Archive for June, 2010

Can An Order Of Protection Include Animals?

Thursday, June 17th, 2010

Can An Order Of Protection Include Animals?

Effective July 29, 2010, Senate Bill 1266 which was passed into law (Ch. 276)(2010), will allow a party obtaining an Order of Protection to obtain exclusive custody of a pet or animal and preclude the other party from coming near the animal.

Specifically, the new law states that the “judicial officer may also grant the plaintiff the exclusive care, custody, or control of any animal that is owned, possessed, leased, kept, or held by the plaintiff, the defendant, or a minor child residing in the residence or household of the plaintiff or the defendant, and order the defendant to stay away from the animal and forbid the defendant from taking, transferring, encumbering, concealing, committing an act of cruelty or neglect in violation of Section 13-2910, or otherwise disposing of the animal.”

To learn more or to schedule your free initial consultation by telephone please call us at (480) 829-9081 or visit us at yourarizonadivorcelawyer.com

Spanking and Discipline During and After an Arizona Divorce

Wednesday, June 9th, 2010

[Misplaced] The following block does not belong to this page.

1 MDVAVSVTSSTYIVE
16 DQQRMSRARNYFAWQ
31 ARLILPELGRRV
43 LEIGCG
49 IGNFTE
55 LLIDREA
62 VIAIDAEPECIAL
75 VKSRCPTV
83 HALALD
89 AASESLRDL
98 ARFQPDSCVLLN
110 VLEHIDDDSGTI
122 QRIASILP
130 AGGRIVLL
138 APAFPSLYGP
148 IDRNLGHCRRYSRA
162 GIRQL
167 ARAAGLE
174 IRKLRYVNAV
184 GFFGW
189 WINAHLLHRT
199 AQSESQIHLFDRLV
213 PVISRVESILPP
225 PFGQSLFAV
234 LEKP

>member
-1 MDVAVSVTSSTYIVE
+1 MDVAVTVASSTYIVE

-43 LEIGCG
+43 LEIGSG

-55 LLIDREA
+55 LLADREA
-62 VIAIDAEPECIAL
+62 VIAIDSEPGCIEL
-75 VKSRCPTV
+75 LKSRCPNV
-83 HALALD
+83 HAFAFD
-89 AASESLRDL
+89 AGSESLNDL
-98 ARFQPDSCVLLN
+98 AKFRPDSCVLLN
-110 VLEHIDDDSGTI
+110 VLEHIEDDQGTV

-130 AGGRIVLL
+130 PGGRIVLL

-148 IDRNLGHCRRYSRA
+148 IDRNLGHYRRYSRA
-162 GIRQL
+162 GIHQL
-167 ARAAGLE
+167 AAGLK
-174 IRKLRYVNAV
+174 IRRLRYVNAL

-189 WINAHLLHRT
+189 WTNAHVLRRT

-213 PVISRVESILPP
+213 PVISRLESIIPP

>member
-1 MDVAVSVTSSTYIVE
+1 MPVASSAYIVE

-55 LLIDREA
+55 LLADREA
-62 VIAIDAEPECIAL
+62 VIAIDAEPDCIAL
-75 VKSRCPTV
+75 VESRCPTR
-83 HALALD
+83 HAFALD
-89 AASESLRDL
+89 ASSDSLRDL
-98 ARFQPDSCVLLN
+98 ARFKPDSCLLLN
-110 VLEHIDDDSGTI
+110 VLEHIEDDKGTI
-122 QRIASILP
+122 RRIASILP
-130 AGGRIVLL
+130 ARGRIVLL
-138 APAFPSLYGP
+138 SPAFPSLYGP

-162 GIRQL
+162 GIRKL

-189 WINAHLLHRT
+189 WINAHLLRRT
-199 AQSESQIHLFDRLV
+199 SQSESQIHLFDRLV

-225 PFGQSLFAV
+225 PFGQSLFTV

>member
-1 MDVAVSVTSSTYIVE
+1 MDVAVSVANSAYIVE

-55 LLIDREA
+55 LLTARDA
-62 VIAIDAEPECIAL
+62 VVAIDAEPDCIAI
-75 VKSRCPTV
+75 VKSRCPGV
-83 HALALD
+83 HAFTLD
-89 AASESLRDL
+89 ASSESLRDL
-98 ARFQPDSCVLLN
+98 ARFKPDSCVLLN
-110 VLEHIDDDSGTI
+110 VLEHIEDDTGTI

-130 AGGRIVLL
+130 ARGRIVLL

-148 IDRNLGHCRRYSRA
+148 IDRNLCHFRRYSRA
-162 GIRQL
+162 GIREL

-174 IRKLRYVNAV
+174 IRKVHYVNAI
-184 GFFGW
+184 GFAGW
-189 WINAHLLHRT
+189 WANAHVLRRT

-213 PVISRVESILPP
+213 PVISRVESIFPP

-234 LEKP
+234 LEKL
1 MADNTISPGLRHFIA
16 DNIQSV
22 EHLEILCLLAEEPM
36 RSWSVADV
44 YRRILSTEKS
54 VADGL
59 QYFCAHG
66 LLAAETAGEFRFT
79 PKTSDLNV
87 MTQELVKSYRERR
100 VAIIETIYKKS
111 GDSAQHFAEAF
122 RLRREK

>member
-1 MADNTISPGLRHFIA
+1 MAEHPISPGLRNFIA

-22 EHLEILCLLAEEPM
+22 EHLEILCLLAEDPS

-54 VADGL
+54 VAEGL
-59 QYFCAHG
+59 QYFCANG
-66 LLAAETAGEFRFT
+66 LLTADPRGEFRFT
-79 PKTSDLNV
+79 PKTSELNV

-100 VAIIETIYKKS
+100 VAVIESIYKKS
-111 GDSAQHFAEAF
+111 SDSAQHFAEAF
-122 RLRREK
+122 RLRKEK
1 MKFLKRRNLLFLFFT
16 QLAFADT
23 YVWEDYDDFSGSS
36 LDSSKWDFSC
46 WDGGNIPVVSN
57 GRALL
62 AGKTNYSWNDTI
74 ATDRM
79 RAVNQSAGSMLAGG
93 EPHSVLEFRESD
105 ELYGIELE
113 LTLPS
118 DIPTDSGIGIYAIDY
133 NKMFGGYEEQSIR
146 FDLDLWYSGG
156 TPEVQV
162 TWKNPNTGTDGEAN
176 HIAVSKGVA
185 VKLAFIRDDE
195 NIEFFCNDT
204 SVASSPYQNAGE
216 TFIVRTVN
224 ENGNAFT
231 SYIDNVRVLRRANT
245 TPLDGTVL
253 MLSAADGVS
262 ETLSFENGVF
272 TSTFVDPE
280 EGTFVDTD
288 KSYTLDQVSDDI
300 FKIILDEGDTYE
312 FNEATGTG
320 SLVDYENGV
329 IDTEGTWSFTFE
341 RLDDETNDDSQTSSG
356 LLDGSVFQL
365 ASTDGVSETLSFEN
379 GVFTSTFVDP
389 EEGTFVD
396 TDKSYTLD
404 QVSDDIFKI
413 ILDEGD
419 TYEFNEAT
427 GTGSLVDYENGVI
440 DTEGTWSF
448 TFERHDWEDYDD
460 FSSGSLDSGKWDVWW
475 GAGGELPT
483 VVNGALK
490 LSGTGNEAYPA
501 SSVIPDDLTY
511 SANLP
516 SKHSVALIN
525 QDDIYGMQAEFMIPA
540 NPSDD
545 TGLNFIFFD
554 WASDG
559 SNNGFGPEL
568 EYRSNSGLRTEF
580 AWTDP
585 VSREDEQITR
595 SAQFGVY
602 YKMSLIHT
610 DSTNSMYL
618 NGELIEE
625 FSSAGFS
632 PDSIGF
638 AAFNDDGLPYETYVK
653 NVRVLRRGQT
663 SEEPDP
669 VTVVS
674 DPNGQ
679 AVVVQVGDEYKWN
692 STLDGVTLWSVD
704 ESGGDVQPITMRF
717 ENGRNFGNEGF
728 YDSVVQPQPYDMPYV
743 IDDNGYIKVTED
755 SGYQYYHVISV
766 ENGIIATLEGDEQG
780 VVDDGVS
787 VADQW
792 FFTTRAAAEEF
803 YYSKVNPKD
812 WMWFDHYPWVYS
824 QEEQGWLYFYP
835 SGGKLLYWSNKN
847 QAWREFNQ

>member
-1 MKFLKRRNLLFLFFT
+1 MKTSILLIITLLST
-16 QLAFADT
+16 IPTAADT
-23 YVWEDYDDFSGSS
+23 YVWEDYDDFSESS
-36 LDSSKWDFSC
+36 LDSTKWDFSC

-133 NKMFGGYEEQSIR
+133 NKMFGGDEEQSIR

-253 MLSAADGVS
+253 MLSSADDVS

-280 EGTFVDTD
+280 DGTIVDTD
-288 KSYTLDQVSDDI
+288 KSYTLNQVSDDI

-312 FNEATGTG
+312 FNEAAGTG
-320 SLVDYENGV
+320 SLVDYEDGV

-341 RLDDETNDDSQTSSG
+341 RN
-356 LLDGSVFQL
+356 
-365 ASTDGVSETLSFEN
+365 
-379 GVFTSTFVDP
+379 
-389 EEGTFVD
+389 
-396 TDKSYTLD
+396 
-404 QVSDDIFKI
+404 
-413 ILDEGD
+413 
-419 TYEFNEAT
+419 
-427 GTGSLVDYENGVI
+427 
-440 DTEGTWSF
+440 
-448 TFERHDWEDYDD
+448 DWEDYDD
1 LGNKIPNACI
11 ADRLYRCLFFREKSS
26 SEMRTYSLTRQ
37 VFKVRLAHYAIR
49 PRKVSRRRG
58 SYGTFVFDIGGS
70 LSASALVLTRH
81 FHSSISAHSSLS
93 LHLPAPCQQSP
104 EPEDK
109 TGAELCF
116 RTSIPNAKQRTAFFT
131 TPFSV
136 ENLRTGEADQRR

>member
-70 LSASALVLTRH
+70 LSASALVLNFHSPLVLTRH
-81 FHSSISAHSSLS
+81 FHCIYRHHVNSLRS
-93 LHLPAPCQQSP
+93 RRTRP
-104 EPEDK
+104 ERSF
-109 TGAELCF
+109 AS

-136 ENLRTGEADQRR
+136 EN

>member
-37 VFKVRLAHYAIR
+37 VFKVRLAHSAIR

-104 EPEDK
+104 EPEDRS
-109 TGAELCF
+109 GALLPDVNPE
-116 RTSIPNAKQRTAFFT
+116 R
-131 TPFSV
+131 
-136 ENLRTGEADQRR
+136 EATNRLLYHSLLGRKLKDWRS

Spanking and Discipline During and After an Arizona Divorce

While there is no law against spanking children as part of an overall discipline system, and many mental health professional agree that an occasional and properly used spanking may be an effective tool in raising children, parents going through a divorce or who have gone through a divorce should be very cautious about spanking their children.

During marriage, when both parents are working together as a team and support one another, spanking may be appropriate.  However, too often a spanking during a pending divorce or after a divorce may be blown out of proportion and designated by the other parent as child abuse or abusive behavior.  An unsporting parent can use a spanking to turn children away from the spanking parent as a form of parental alienation, or use the incident to commence a long and drawn out court battle.

Additionally, a spanked child that is in a loving home with two loving parents may receive a completely different message than would a child who is filled with self-doubts and confusion caused by the loss of his or her family and the structure that he or she was accustomed to prior to the divorce.  Children struggling with emotional setbacks may not respond the same to a spanking.

Furthermore, even if eventually proven to not have been abusive, the financial costs of defending oneself against a potential criminal child abuse case and a family law custody battle simply make it not worth the risk to spank a child or use any other form of physical punishment.

There are many books available, and counselors with whom one may speak with regarding alternate forms of discipline and punishment that may be more appropriate.

While it is important to maintain discipline during and after a divorce, one should be cautioned to consider the possible consequences before choosing to spank a child.


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